The FBI collared dozens of suspects in New York and New Jersey Tuesday in a massive fraud scheme involving the resale of hundreds of millions of dollars worth of prescription drugs, authorities said.
Manhattan U.S. Attorney Preet Bharara scheduled a 1 p.m. news conference to announce the unsealing of charges against 48 people.
The scheme involved the resale of prescription drugs originally dispensed to Medicaid recipients in the New York City area, prosecutors said.
The pills were resold into collection and distribution channels that ultimately end at pharmacies, where the meds are resold to unsuspecting consumers.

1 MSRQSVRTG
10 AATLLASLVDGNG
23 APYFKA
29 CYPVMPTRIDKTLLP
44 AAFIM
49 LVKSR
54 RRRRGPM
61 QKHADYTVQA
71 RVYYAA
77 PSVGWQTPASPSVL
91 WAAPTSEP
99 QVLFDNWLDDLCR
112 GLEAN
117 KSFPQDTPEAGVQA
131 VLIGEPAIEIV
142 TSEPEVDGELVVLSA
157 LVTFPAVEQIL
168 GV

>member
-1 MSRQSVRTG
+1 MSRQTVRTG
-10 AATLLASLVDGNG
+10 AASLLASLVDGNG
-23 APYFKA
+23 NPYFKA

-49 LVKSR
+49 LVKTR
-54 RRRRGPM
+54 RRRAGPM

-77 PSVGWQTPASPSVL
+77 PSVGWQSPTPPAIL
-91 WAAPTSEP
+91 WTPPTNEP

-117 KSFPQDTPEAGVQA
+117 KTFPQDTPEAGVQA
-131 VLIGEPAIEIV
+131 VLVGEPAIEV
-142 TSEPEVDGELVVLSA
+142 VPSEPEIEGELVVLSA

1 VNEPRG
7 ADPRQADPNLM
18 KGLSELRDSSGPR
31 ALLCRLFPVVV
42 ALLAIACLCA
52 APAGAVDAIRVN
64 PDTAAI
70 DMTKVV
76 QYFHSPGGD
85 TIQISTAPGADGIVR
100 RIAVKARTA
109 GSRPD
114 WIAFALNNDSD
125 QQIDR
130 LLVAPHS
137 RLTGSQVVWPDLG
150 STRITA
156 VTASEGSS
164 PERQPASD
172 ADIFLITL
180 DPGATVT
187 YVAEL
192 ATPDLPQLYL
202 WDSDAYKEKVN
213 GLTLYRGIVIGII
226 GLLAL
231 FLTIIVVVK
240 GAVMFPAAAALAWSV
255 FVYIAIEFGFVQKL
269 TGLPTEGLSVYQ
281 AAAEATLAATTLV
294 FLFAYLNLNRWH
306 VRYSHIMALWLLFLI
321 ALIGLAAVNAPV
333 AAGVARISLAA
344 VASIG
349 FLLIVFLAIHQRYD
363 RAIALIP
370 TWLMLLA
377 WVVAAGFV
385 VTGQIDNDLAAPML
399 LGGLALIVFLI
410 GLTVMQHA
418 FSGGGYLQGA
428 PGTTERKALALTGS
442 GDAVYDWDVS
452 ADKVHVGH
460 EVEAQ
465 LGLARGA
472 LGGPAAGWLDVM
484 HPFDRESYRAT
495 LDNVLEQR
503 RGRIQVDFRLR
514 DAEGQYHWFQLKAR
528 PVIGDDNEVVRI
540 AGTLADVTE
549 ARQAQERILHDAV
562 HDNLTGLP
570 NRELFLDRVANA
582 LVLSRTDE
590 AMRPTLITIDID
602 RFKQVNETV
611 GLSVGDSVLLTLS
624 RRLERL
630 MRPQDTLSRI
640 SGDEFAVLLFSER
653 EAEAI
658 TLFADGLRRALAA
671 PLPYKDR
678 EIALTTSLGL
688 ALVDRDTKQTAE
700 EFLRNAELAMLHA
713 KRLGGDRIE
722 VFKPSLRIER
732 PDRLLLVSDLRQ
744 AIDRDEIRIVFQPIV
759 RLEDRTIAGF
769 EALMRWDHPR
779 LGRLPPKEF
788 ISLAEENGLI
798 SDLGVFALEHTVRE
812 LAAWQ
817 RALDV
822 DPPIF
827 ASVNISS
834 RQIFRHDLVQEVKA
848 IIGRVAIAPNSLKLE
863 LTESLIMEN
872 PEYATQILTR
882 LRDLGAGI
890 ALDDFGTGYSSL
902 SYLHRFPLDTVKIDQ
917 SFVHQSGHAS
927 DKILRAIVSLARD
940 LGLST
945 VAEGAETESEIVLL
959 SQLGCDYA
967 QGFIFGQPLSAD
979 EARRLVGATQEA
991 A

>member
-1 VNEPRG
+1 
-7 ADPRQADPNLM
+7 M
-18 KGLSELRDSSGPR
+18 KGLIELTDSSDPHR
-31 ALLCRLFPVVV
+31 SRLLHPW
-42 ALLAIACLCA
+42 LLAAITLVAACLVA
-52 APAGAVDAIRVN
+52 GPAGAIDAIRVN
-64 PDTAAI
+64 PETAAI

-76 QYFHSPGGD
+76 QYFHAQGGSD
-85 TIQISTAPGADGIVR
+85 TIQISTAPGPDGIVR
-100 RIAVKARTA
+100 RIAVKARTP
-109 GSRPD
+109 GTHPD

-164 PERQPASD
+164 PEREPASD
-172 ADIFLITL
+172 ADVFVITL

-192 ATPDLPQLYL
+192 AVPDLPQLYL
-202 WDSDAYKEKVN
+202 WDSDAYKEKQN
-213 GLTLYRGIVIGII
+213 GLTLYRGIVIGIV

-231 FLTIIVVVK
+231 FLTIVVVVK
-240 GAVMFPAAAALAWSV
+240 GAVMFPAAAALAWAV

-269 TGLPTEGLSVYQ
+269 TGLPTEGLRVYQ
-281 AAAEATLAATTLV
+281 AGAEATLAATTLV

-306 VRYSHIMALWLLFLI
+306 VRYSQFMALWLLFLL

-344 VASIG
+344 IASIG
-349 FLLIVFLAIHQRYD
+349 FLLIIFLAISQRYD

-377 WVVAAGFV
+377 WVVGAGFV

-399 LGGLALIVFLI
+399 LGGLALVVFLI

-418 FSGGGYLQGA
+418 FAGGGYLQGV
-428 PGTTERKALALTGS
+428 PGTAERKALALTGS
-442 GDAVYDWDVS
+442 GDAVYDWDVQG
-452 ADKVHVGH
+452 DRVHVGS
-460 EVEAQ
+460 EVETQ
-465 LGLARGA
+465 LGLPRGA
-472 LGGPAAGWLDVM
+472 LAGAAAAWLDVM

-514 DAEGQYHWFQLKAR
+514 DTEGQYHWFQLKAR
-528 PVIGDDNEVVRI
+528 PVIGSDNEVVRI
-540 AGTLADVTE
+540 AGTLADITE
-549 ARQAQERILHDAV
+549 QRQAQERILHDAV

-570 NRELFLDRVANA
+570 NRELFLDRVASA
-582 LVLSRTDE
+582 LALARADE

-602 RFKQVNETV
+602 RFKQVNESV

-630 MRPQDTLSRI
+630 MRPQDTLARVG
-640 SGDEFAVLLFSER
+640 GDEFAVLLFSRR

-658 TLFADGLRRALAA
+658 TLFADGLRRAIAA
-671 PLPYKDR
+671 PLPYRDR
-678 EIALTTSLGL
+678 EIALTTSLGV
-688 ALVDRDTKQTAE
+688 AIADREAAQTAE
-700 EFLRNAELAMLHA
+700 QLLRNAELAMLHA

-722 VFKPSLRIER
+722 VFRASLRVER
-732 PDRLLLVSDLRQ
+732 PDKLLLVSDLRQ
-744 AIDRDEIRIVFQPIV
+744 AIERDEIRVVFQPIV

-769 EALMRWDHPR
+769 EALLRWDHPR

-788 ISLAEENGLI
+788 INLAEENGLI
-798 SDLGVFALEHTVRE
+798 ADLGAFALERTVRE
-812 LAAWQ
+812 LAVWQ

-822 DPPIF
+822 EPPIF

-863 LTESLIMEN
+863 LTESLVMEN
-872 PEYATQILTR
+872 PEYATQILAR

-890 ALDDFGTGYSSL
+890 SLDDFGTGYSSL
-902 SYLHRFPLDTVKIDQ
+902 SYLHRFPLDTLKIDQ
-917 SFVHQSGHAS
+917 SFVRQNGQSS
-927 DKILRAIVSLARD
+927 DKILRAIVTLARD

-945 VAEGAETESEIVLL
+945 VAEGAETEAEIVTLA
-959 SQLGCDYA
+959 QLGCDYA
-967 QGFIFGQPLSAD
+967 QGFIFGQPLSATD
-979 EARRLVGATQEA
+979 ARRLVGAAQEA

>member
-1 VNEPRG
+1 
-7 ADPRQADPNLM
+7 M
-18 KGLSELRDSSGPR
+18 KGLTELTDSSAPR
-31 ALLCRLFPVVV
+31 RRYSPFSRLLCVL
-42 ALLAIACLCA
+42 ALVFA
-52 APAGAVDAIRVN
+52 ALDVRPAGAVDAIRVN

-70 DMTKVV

The drugs involved were not drugs of abuse but prescriptions meant for the treatment of various illnesses, including HIV, schizophrenia and asthma, prosecutors said.
For instance the fraudsters target the HIV drug Atripla. One bottle has a Medicaid reimbursement value of $1,635.
The indictment describes a daisy-chain involving at one end Medicaid beneficiaries who are typically AIDS patients or individuals who suffer from other illnesses and at the other end “aggregators” who sell the second-hand drugs into the underground distribution channels.